Reading Difficulties
may be due to visual tracking  

“Visual tracking” is a term applied to a function of eye movement abilities. It refers to the ability to quickly and accurately look (fixate), visually follow a moving object (pursuit) and efficiently move our eyes so we can fixate on objects from point to point as in reading (saccades). 

 
Signs and Symptoms of Ocular Motility Dysfunction
  • Appears to guess at words

  • Avoids or resists reading

  • Clumsiness, spills or bumps into objects

  • Difficulty copying from the white board

  • Easier to read large font

  • Head movement (side to side) when reading

  • Loss of place when reading, writing, or copying (especially during the return sweep phase)

  • Omits words or transposes words when reading (especially small or similar words)

  • Overwhelmed by pages of text

  • Poor accuracy with word endings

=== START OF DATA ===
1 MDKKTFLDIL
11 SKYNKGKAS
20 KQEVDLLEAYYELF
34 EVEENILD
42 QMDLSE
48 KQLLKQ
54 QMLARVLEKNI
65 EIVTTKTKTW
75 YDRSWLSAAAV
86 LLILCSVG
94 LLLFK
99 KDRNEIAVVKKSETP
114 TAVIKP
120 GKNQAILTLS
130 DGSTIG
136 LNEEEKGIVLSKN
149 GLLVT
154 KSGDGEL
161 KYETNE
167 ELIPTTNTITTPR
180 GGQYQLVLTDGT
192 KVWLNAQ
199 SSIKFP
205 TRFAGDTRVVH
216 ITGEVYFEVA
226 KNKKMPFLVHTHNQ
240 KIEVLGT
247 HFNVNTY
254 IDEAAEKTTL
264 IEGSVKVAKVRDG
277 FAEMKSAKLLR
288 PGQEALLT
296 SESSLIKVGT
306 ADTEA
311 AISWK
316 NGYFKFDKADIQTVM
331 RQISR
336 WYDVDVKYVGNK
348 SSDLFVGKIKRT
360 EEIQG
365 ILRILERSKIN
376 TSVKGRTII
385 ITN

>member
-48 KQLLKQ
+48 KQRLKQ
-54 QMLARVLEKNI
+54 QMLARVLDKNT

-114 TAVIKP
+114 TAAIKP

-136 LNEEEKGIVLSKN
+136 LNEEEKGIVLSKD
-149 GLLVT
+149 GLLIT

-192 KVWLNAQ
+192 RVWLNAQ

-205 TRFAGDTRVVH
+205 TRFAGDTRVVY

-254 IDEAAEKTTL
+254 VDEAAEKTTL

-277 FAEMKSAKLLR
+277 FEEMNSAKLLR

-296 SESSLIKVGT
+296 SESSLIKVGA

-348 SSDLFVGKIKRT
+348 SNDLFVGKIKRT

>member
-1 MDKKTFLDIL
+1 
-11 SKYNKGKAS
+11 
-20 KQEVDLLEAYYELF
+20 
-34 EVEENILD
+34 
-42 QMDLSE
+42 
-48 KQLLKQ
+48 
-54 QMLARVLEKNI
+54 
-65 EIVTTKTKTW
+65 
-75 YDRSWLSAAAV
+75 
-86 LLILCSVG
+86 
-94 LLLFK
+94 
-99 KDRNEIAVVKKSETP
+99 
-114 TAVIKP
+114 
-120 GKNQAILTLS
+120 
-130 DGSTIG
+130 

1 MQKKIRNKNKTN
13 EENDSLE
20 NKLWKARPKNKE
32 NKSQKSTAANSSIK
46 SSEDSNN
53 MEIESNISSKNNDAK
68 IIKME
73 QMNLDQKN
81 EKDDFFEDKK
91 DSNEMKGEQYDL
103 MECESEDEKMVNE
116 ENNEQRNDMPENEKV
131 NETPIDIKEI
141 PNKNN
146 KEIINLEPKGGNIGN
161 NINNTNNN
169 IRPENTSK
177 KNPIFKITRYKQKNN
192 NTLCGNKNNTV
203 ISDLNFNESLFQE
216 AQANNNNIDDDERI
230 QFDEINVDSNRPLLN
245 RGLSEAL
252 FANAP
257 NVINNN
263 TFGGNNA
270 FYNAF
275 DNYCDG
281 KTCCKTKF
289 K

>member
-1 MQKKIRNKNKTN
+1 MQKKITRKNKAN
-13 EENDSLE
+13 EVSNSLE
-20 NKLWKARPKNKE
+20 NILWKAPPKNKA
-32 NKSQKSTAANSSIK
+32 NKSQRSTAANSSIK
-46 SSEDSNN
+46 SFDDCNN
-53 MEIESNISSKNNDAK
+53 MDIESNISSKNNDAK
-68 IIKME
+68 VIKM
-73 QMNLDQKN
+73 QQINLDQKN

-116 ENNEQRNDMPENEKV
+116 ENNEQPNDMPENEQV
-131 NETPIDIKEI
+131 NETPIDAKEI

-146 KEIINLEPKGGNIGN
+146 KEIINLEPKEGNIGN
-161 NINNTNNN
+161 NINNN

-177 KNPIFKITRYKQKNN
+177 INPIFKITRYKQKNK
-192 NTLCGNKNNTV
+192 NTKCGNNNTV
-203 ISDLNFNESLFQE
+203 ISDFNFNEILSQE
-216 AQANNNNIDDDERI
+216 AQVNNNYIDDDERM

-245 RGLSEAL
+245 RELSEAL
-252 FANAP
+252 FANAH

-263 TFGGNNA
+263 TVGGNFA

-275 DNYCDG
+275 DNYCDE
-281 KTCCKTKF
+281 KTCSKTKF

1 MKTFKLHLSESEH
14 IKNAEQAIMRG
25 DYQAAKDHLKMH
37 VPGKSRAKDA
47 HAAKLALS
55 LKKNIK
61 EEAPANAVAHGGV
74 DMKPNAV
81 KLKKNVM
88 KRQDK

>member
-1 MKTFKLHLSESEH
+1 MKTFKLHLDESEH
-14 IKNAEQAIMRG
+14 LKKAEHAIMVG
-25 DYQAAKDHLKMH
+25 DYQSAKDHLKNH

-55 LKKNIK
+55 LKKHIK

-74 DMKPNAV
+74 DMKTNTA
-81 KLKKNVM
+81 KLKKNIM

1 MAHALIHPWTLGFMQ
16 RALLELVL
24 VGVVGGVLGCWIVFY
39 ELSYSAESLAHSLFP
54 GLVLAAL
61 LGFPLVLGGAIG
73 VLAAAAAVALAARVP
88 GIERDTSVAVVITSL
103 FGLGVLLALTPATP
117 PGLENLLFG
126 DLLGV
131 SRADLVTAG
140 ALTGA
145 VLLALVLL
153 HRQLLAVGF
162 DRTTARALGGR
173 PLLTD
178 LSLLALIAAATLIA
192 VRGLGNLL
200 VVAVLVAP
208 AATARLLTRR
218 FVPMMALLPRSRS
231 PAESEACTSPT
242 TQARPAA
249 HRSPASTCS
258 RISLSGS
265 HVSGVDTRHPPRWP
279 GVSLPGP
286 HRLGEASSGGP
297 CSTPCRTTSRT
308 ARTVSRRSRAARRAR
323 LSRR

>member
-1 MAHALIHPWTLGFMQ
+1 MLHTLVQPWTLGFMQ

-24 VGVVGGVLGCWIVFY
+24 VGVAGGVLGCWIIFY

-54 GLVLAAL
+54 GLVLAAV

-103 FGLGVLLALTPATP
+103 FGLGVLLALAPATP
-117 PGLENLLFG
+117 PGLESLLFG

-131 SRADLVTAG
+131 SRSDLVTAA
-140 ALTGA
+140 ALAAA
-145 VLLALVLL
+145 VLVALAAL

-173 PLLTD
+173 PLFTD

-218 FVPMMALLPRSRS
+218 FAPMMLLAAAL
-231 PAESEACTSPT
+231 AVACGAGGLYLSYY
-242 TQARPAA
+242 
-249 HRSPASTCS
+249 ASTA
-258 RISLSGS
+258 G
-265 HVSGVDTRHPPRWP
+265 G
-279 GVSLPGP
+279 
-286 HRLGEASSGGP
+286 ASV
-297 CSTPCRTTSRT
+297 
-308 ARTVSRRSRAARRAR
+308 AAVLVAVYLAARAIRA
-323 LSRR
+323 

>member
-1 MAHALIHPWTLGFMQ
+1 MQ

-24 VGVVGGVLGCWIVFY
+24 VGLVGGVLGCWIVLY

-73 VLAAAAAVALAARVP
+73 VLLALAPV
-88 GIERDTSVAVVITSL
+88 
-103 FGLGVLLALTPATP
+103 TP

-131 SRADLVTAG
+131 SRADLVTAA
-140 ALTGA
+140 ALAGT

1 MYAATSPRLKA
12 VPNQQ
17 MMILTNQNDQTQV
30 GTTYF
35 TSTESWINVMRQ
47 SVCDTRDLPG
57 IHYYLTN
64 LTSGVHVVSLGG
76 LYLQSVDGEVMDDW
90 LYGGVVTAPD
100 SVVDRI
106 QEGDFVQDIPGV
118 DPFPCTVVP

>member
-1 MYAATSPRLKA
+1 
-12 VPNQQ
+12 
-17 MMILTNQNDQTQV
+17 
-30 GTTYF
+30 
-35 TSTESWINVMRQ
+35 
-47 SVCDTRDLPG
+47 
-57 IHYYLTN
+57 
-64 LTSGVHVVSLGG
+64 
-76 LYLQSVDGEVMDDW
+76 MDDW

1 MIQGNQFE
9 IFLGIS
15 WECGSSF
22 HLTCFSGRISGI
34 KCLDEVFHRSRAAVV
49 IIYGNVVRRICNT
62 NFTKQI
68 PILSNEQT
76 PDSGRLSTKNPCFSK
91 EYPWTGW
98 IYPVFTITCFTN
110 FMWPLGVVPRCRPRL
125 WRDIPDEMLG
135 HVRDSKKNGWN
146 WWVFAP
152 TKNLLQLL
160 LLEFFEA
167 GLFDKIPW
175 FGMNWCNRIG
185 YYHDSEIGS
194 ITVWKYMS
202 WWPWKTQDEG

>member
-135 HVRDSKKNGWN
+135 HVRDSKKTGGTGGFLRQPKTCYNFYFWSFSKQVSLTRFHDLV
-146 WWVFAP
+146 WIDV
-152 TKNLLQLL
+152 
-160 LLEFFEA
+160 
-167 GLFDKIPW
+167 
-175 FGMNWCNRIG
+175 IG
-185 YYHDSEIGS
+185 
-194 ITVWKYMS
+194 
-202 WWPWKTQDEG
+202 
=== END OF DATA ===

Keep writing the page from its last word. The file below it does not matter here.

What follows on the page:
• Poor awareness of punctuation

  • Poor handwriting

  • Poor reading comprehension

  • Poor reading fluency

  • Poor reading speed

  • Poor sports performance (particularly ball-playing sports)

  • Prefers to be read to, rather than read

  • Re-reads words or sentences

  • Reverses words or letters

  • Skips sentences

  • Slow, halting reading pattern when reading out loud

  • Squints, or rubs eyes when reading

  • Text or words may appear to “float” or “move” on the page

  • Tilts head when reading

  • Uses finger or guide when reading

Teacher & Student

Eye tracking skills are particularly important for reading, and achieving maximum academic potential. Poor eye tracking skills are closely associated with poor reading skills. Poor eye tracking skills are more common than most people may realize. 25% (1 in 4) of all students cannot read due to vision skills deficits. Approximately 30% of individuals diagnosed as having dyslexia have some degree of eye tracking deficits, and until treated will impede progress of dyslexia therapy or tutoring.